Some of these proposed amendments are concerning. For example, imposing a specific ‘time-clock’ for chemical assessment; loosely defining environmental justice concepts; removing protection of critical Confidential Business Information (CBI) submitted by industry for chemicals in the assessment process; and, a controversial ‘watch-list’ of already regulated substances submitted to the Minister by the public and without an established protocol for removing them from list, if ever. The arbitrary watch-list will only harm the reputation of established product brands even though they are already regulated and sold in Canada. Some of these amendments that are expected to be passed into law without full clarity on how the regulations will be administered. This amounts to a ‘trust us’ approach to legislative change. Such amendments, if passed, are very likely end up in the courts in Canada similar to what happened in the EU’s wrongful classification of TiO2, which was thrown out of court after almost two years. That was done after causing industry and authorities much grief as well as time and money.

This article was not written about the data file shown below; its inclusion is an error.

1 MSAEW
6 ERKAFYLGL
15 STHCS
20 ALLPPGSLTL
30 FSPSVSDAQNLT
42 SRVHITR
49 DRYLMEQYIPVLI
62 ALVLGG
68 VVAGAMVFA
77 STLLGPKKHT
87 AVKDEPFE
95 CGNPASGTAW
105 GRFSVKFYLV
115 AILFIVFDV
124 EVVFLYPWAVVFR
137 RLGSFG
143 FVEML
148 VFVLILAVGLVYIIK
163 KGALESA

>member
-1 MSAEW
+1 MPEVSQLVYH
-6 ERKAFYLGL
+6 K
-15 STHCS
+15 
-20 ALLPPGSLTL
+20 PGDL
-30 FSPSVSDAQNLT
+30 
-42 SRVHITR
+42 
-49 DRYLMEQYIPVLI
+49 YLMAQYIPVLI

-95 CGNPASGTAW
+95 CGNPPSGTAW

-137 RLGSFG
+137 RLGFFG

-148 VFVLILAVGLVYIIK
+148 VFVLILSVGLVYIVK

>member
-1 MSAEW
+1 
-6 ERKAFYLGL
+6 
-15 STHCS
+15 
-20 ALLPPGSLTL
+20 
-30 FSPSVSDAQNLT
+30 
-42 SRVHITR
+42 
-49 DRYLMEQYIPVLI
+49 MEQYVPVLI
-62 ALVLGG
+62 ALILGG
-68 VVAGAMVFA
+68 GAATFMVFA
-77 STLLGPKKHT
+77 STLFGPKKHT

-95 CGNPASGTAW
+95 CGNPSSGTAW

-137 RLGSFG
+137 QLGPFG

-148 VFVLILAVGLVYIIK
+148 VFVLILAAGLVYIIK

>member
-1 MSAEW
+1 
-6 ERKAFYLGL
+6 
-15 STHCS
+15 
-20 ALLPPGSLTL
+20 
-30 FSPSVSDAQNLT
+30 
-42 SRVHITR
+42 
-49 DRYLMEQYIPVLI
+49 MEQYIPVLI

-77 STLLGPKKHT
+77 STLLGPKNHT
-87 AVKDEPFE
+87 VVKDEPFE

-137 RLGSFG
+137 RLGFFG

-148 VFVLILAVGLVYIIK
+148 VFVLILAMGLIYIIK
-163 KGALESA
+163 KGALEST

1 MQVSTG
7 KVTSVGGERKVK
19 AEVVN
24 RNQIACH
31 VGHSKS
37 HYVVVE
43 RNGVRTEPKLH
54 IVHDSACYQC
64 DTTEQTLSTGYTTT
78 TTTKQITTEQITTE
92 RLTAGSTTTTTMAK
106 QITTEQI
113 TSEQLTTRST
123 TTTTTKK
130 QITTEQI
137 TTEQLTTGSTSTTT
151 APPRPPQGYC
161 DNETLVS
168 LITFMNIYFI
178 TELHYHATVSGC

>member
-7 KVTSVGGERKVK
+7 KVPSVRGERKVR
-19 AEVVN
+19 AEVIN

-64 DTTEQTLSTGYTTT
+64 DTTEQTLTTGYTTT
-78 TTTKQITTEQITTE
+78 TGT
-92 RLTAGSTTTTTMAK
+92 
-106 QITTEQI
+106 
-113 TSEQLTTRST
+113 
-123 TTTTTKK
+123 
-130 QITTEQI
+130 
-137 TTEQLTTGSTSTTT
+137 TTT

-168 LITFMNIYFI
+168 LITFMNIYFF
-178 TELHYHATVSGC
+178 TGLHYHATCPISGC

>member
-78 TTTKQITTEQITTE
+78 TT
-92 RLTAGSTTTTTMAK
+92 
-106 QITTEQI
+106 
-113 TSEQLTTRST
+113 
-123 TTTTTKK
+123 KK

If the EU situation on TiO2 or any chemical assessment in Canada it would serve nobody’s interest, neither the Government, nor industry or the public. It would call into question the best practices used for chemical assessment approach used in Canada to date and weaken Canada’s image in the world, further dampening direct foreign investment and innovation in Canada. It would also do little – if anything – to further the protection of human health or the environment. It will likely cause consumers to question already regulated products. There will be fewer competing products on the market and compliance will be very difficult.
We may be at the point in Canada, wherein chemical regulations have been ramping up for the past 15 years, and now in several areas there are diminishing environmental benefits and increasing negative economic returns.